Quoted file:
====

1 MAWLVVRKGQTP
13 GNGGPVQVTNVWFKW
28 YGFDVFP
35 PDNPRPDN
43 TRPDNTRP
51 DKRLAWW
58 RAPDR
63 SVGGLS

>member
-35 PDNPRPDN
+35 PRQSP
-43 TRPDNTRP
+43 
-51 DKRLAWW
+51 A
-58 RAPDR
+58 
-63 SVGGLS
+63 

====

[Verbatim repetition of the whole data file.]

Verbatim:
1 MAWLVVRKGQTP
13 GNGGPVQVTNVWFKW
28 YGFDVFP
35 PDNPRPDN
43 TRPDNTRP
51 DKRLAWW
58 RAPDR
63 SVGGLS

>member
-35 PDNPRPDN
+35 PRQSP
-43 TRPDNTRP
+43 
-51 DKRLAWW
+51 A
-58 RAPDR
+58 
-63 SVGGLS
+63 